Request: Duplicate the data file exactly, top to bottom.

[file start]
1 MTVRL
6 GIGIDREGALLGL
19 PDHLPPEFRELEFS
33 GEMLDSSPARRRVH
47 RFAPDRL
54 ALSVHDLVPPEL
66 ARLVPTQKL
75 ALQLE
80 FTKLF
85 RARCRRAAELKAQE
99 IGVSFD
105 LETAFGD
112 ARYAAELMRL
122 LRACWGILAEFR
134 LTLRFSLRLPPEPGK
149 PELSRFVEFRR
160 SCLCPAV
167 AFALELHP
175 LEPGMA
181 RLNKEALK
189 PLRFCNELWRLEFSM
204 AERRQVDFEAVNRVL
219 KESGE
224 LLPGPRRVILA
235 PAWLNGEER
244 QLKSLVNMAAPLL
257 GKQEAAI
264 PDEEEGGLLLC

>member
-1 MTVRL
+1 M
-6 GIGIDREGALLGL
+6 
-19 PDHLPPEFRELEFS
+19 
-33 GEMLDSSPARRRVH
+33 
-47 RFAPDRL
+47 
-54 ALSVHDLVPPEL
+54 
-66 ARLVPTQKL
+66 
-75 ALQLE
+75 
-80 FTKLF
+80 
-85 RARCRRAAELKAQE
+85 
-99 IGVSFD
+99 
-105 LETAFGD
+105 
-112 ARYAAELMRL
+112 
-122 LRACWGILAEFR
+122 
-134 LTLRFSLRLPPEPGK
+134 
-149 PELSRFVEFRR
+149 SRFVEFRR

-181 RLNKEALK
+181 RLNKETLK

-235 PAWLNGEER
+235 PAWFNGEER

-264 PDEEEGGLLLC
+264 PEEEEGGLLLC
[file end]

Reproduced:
1 MTVRL
6 GIGIDREGALLGL
19 PDHLPPEFRELEFS
33 GEMLDSSPARRRVH
47 RFAPDRL
54 ALSVHDLVPPEL
66 ARLVPTQKL
75 ALQLE
80 FTKLF
85 RARCRRAAELKAQE
99 IGVSFD
105 LETAFGD
112 ARYAAELMRL
122 LRACWGILAEFR
134 LTLRFSLRLPPEPGK
149 PELSRFVEFRR
160 SCLCPAV
167 AFALELHP
175 LEPGMA
181 RLNKEALK
189 PLRFCNELWRLEFSM
204 AERRQVDFEAVNRVL
219 KESGE
224 LLPGPRRVILA
235 PAWLNGEER
244 QLKSLVNMAAPLL
257 GKQEAAI
264 PDEEEGGLLLC

>member
-1 MTVRL
+1 M
-6 GIGIDREGALLGL
+6 
-19 PDHLPPEFRELEFS
+19 
-33 GEMLDSSPARRRVH
+33 
-47 RFAPDRL
+47 
-54 ALSVHDLVPPEL
+54 
-66 ARLVPTQKL
+66 
-75 ALQLE
+75 
-80 FTKLF
+80 
-85 RARCRRAAELKAQE
+85 
-99 IGVSFD
+99 
-105 LETAFGD
+105 
-112 ARYAAELMRL
+112 
-122 LRACWGILAEFR
+122 
-134 LTLRFSLRLPPEPGK
+134 
-149 PELSRFVEFRR
+149 SRFVEFRR

-181 RLNKEALK
+181 RLNKETLK

-235 PAWLNGEER
+235 PAWFNGEER

-264 PDEEEGGLLLC
+264 PEEEEGGLLLC